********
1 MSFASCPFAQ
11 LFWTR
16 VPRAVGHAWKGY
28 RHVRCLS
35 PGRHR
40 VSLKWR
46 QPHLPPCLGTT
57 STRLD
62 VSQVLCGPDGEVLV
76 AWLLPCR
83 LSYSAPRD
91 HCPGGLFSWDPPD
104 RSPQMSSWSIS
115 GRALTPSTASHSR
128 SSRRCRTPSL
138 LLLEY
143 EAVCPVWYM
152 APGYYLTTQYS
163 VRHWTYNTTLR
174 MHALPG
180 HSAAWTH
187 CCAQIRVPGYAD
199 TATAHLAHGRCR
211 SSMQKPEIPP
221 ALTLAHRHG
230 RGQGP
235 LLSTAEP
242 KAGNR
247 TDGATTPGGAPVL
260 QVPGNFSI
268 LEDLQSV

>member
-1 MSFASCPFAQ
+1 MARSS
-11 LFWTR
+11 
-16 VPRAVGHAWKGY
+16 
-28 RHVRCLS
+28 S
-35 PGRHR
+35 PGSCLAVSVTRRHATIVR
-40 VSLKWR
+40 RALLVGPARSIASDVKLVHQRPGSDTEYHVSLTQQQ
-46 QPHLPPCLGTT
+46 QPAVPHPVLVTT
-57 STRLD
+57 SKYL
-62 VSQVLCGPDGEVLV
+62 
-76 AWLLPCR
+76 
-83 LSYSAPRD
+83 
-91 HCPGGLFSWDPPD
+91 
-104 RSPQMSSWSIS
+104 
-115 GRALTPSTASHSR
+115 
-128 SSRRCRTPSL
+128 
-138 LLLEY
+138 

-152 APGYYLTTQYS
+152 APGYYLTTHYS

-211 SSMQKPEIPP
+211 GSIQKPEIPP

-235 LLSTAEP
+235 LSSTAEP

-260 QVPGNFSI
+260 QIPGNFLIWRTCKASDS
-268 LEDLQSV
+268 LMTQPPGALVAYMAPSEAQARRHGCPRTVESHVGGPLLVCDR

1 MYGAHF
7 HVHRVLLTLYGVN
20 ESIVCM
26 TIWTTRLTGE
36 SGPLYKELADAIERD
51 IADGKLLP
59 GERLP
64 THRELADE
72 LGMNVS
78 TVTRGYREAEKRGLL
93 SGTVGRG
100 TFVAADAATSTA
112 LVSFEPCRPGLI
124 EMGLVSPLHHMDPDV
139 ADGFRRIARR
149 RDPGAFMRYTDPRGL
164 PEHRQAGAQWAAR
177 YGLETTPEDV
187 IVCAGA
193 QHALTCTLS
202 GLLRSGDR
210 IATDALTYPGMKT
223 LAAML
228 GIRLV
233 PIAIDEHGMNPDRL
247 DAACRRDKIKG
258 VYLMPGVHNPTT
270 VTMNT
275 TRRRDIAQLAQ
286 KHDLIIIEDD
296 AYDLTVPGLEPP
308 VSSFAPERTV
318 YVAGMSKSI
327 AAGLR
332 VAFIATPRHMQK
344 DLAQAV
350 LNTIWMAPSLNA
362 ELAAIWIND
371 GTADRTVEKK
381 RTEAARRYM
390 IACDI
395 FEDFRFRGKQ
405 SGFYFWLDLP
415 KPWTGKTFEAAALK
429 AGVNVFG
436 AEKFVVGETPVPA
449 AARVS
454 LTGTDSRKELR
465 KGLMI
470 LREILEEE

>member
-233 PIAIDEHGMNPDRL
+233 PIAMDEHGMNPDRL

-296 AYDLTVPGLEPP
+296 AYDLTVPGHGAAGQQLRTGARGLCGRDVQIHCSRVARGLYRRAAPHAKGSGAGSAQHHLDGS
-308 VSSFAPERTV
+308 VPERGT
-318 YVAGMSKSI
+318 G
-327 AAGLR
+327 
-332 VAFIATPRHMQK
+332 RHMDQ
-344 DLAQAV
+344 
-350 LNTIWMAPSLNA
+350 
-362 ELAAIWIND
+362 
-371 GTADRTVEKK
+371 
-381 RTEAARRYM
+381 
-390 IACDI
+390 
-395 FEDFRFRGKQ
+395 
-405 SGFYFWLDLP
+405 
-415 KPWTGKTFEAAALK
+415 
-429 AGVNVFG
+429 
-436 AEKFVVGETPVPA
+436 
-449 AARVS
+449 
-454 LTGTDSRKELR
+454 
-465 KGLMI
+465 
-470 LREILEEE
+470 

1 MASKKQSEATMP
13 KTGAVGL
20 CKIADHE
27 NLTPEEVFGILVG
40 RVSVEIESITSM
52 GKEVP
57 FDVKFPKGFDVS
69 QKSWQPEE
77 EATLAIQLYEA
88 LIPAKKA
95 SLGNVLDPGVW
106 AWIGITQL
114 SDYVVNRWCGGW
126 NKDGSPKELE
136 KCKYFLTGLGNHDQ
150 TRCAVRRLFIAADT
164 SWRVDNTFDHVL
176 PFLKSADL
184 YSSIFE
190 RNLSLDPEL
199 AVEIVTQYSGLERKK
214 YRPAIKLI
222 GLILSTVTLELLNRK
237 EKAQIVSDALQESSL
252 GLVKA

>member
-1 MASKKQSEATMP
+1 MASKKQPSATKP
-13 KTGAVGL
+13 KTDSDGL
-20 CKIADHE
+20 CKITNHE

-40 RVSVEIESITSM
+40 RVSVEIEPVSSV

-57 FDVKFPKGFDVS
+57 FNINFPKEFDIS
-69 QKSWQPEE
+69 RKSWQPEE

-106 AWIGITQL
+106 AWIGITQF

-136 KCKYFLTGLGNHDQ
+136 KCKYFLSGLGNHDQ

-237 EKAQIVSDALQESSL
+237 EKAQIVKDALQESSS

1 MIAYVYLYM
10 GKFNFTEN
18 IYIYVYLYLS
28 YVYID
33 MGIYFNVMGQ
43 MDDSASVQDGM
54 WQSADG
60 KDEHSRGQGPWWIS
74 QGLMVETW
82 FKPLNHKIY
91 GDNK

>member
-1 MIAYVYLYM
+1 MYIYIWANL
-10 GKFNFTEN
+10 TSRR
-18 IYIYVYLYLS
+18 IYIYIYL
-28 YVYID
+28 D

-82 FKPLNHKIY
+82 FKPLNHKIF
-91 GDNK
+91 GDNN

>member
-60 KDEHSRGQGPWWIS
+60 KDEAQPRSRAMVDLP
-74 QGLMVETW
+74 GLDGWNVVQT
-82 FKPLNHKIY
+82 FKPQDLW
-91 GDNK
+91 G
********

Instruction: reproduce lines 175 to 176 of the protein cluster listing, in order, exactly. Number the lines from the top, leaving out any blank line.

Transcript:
69 QKSWQPEE
77 EATLAIQLYEA